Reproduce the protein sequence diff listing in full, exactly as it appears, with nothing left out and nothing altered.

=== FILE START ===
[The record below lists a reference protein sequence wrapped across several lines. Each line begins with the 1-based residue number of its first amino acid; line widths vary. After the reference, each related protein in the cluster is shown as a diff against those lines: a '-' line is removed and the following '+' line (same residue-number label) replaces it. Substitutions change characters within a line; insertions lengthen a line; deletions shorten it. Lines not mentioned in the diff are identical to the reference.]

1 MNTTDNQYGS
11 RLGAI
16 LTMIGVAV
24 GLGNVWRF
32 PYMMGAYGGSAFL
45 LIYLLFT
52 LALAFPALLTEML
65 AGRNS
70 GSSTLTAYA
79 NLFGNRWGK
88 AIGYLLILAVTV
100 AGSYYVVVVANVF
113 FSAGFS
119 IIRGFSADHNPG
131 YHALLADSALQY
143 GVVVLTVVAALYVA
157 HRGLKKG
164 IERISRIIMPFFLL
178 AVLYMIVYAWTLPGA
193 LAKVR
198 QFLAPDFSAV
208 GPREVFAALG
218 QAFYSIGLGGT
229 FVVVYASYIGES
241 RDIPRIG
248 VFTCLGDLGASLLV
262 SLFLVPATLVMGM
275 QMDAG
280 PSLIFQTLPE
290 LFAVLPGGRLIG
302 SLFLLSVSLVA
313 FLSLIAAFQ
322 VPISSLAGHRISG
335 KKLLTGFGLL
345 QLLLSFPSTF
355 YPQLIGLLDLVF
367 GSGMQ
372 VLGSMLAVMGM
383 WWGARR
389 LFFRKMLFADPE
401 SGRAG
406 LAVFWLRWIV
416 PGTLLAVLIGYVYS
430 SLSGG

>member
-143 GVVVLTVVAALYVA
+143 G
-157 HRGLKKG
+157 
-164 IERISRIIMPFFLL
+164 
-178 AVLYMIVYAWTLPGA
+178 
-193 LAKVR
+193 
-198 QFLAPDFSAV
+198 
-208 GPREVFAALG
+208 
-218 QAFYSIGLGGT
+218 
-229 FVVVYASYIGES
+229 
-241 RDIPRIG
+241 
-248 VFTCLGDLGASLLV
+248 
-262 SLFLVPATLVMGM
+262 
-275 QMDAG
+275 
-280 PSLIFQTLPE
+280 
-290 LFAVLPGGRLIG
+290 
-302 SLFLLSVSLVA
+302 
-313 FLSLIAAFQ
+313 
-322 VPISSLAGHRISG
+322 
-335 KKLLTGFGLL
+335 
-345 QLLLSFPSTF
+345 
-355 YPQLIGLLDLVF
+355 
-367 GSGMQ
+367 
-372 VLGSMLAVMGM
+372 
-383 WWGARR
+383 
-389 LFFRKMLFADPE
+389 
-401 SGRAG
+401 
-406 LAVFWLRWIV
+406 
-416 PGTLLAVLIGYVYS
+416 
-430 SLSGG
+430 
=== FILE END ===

[The record below lists a reference protein sequence wrapped across several lines. Each line begins with the 1-based residue number of its first amino acid; line widths vary. After the reference, each related protein in the cluster is shown as a diff against those lines: a '-' line is removed and the following '+' line (same residue-number label) replaces it. Substitutions change characters within a line; insertions lengthen a line; deletions shorten it. Lines not mentioned in the diff are identical to the reference.]

1 MNTTDNQYGS
11 RLGAI
16 LTMIGVAV
24 GLGNVWRF
32 PYMMGAYGGSAFL
45 LIYLLFT
52 LALAFPALLTEML
65 AGRNS
70 GSSTLTAYA
79 NLFGNRWGK
88 AIGYLLILAVTV
100 AGSYYVVVVANVF
113 FSAGFS
119 IIRGFSADHNPG
131 YHALLADSALQY
143 GVVVLTVVAALYVA
157 HRGLKKG
164 IERISRIIMPFFLL
178 AVLYMIVYAWTLPGA
193 LAKVR
198 QFLAPDFSAV
208 GPREVFAALG
218 QAFYSIGLGGT
229 FVVVYASYIGES
241 RDIPRIG
248 VFTCLGDLGASLLV
262 SLFLVPATLVMGM
275 QMDAG
280 PSLIFQTLPE
290 LFAVLPGGRLIG
302 SLFLLSVSLVA
313 FLSLIAAFQ
322 VPISSLAGHRISG
335 KKLLTGFGLL
345 QLLLSFPSTF
355 YPQLIGLLDLVF
367 GSGMQ
372 VLGSMLAVMGM
383 WWGARR
389 LFFRKMLFADPE
401 SGRAG
406 LAVFWLRWIV
416 PGTLLAVLIGYVYS
430 SLSGG

>member
-143 GVVVLTVVAALYVA
+143 G
-157 HRGLKKG
+157 
-164 IERISRIIMPFFLL
+164 
-178 AVLYMIVYAWTLPGA
+178 
-193 LAKVR
+193 
-198 QFLAPDFSAV
+198 
-208 GPREVFAALG
+208 
-218 QAFYSIGLGGT
+218 
-229 FVVVYASYIGES
+229 
-241 RDIPRIG
+241 
-248 VFTCLGDLGASLLV
+248 
-262 SLFLVPATLVMGM
+262 
-275 QMDAG
+275 
-280 PSLIFQTLPE
+280 
-290 LFAVLPGGRLIG
+290 
-302 SLFLLSVSLVA
+302 
-313 FLSLIAAFQ
+313 
-322 VPISSLAGHRISG
+322 
-335 KKLLTGFGLL
+335 
-345 QLLLSFPSTF
+345 
-355 YPQLIGLLDLVF
+355 
-367 GSGMQ
+367 
-372 VLGSMLAVMGM
+372 
-383 WWGARR
+383 
-389 LFFRKMLFADPE
+389 
-401 SGRAG
+401 
-406 LAVFWLRWIV
+406 
-416 PGTLLAVLIGYVYS
+416 
-430 SLSGG
+430 